This article is from the Puzzles FAQ, by Chris Cole chris@questrel.questrel.com and Matthew Daly mwdaly@pobox.com with numerous contributions by others.

Title: Cliff Puzzle 17: Weird Recursive Sequence

From: cliff@watson.ibm.com

If you respond to this puzzle, if possible please send me your name,

address, affiliation, e-mail address, so I can properly credit you if

you provide unique information. PLEASE ALSO directly mail me a copy of

your response in addition to any responding you do in the newsgroup. I

will assume it is OK to describe your answer in any article or

publication I may write in the future, with attribution to you, unless

you state otherwise. Thanks, Cliff Pickover

* * *

Consider the simple yet weird recursive formula

a(n) = a(a(n-1)) + a(n-a(n-1))

The sequences starts with a(1) = 1, and a(2) = 1. The "future" values

at higher values of n depend on past values in intricate recursive ways.

Can you determined the third member of the sequence? At first, this may

seem a little complicated to evaluate, but you can being slowly, by

inserting values for n, as in the following:

a(3) = a(a(2)) + a(3-a(2))

a(3) = a(1) + a(3-1) =

a(3) = 1+1 = 2

Therefore, the 3rd value of the sequence a(3) is 2.

The sequence a(n) seems simple enough: 1, 1, 2, 2, 3, 4, 4, 4, 5, ...

Try computing a few additional numbers. Can you find any interesting

patterns? The prolific mathematician John H Conway presented this

recursive sequence at a recent talk entitled "Some Crazy Sequences." He

noticed that the value a(n)/n approaches 1/2 as the sequence grows and n

becomes larger. Can you find a value, N, above which the sequence the

value of a(n)/n is always within 0.05 of the value 1/2? (In other

words,

.eq vbar a(n)/n -1/2 vbar lt 0.05.

The bars indicate the absolute value.)

A difficult problem? you ask.

John Conway offered $10,000 to the person to find the s-m-a-l-l-e-s-t

such N. A month after Conway made the offer, Colin Mallows of AT&T

solved the $10,000 question: N = 3,173,375,556. Manfred Shroeder has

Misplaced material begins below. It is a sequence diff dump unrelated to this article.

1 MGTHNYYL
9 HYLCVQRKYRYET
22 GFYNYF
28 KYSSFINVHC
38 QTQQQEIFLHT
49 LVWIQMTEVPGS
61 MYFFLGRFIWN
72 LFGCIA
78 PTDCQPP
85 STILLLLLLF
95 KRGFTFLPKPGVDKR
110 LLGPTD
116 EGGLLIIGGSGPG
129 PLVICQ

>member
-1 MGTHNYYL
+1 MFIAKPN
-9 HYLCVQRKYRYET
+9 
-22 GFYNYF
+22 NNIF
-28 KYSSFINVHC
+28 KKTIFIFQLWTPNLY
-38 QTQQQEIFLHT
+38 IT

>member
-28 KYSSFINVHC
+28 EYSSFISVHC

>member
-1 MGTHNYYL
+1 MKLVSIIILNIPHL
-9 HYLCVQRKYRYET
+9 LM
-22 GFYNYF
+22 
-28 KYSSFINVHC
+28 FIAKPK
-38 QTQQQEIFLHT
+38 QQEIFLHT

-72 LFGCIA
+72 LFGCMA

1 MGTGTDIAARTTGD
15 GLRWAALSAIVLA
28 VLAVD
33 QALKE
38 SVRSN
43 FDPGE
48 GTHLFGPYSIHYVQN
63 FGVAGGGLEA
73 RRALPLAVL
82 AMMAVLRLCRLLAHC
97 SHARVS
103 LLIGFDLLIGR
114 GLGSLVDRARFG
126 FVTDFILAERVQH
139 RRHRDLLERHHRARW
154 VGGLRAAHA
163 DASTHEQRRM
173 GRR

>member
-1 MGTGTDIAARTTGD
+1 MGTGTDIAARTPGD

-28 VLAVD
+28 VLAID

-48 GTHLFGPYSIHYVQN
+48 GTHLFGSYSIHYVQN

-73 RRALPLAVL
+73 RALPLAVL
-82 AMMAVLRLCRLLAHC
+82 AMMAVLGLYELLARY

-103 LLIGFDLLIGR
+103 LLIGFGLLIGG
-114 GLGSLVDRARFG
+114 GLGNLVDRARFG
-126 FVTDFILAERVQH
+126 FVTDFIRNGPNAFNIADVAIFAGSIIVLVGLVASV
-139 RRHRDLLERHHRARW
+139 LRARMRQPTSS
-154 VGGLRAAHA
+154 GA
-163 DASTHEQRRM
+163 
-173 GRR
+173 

noted that the sequence is "replete with appealing self-similarities

that contain the clue to the problem's solution." Can you find any

self-similarities? As I write this, no-one on the planet has found a

value for the smallest N such that a(n)/n is always within 0.01 of the

value 1/2.

.eq (vbar a(n)/n -1/2 vbar lt 0.01. )

pickover/pickover.17.s

-------------------------

In article <1992Nov06.160358.101157@watson.ibm.com> you write:

: Title: Cliff Puzzle 17: Weird Recursive Sequence

: Consider the simple yet weird recursive formula

: a(n) = a(a(n-1)) + a(n-a(n-1))

The first 32 terms, and the ratio a(n)/n for each is as follows...

n a(n) a(n)/n 1 1 1.0 2 1 1.0 3 2 .666 4 2 .5 5 3 .6 6 4 .666 7 4 .5714 8 4 .5 9 5 .5555 10 6 .6 11 7 .6363 12 7 .5833 13 8 .6153 14 8 .5714 15 8 .5333 16 8 .5 17 9 .5294 18 10 .5555 19 11 .5789 20 12 .6 21 12 .5714 22 13 .5909 23 14 .6086 24 14 .5833 25 15 .6 26 15 .5769 27 15 .5555 28 16 .5714 29 16 .5517 30 16 .5333 31 16 .5161 32 16 .5 33 17 .... and so and....

off the top, we can see that on the 2^k (k a pos. int) terms, the

ratio goes to .5

between each of these, the ratio goes up and then drops back to .5

(ignoring the variances due to integer arithmatic)

the value of n at the maximum in each jump is halfway between the two

2^k points. The value of a(n) at those points seems to be

2^(k-1) - f(k), where f(k) is some function that I cannot determine

without more computing power.... *sniff*

Therefore, we must find a value of x such that...

(2^(x-1)-f(x))/2^x - .5 <.05 (or whatever)

or

f(x)/2^x < .05

and then N would be .5*(2^x-2^(x-1))

if I could see the next terms up to 128, I might be able to calculate it...

-- Michael Neylon aka Masem the Great and Almighty Thermodynamics GOD! // | Senior, Chemical Engineering, Univ. of Toledo \\ // Only the | Summer Intern, NASA Lewis Research Center \ \X/ AMIGA! | mneylon@jupiter.cse.utoledo.edu / --------+ How do YOU spell 'potato'? How 'bout 'lousy'? +---------- "Me and Spike are big Malcolm 10 supporters." - J.S.,P.L.C.L -------------------------

In article <1992Nov06.160358.101157@watson.ibm.com> you write:

>John Conway offered $10,000 to the person to find the s-m-a-l-l-e-s-t

>such N. A month after Conway made the offer, Colin Mallows of AT&T

>solved the $10,000 question: N = 3,173,375,556.

As I pointed out in my posting, this is incorrect, and differs from

Mallows' correct answer published in his article. But a bit of

investigation shows that the above N is hardly a random guess, either.

Conway's sequence is best understood by analyzing it on "levels",

where the k'th level is the set of integers between 2^k and 2^(k+1).

It turns out that Mallows' correct answer, 6083008742, lies on level 32,

and the largest candidate answer on level 31 is N=3173375556, the

number quoted above.

Where did you see the above value of N given as the answer to Conway's

question?

-tal kubo@math.harvard.edu

p.s. As I found out when I edited my posted response to your message,

you either use lines longer than 80 characters in your postings,

or else your editor appends extra linefeeds to each line. Since

both conditions could be problematic for a lot of people who read

your messages on rec.puzzles, you might want to correct this

condition.

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